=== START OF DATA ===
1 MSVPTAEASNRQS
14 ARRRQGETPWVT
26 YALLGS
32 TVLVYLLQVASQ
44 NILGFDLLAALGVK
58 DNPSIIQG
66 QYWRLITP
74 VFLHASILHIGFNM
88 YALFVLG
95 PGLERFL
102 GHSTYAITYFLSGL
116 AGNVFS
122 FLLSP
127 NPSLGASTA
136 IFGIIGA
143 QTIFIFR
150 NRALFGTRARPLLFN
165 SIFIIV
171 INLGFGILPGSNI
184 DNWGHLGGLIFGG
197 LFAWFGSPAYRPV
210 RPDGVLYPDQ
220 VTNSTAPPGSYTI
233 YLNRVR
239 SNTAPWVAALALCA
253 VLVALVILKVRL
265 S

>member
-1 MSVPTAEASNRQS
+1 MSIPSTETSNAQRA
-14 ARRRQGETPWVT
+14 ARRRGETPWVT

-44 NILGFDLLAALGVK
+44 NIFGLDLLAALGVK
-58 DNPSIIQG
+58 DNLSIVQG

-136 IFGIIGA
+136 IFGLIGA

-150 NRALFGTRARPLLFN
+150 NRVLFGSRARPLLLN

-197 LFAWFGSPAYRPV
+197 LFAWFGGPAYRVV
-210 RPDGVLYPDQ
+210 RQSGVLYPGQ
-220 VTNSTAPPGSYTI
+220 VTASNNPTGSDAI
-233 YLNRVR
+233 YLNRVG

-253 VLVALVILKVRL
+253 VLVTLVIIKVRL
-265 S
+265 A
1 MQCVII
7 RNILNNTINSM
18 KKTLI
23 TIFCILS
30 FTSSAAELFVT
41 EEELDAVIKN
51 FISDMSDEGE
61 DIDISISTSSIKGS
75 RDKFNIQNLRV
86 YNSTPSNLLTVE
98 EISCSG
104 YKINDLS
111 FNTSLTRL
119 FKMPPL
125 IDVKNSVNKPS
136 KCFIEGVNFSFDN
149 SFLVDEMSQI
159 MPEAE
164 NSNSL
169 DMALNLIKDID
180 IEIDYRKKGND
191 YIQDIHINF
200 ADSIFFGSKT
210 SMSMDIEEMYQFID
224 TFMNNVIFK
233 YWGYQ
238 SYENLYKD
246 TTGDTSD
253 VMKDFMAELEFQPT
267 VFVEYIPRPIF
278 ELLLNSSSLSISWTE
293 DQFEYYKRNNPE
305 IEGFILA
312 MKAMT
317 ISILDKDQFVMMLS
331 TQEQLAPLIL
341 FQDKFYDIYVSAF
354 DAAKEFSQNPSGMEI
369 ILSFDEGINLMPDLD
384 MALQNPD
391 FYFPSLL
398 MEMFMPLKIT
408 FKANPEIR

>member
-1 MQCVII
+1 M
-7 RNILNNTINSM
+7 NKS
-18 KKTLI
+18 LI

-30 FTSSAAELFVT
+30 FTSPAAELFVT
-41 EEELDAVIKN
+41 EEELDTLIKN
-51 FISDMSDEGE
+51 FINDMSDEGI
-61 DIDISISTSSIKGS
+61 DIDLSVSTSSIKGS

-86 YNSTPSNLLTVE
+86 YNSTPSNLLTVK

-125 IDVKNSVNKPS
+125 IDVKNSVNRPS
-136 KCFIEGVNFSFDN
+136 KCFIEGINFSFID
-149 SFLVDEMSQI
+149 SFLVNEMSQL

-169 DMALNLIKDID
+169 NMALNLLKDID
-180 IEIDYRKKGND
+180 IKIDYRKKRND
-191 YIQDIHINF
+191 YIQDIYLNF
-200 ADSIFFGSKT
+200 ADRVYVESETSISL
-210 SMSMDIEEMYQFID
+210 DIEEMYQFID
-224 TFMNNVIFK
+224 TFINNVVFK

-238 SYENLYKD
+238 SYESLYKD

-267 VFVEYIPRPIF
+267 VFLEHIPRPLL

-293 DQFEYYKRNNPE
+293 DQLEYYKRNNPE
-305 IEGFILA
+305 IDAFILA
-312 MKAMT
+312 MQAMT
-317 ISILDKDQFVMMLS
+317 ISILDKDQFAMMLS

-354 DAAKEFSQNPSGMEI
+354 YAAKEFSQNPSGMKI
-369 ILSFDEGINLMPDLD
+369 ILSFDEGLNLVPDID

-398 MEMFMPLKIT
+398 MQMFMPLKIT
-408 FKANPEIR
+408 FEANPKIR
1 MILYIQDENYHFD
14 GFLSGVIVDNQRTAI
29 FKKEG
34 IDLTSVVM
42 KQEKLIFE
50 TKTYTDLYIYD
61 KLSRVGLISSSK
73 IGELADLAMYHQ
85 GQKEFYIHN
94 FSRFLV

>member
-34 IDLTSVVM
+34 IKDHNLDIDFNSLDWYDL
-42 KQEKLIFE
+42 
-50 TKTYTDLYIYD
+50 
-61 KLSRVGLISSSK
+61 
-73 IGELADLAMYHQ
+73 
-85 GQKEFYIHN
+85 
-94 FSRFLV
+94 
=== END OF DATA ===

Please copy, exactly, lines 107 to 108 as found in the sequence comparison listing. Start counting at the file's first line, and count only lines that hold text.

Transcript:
-51 FISDMSDEGE
+51 FINDMSDEGI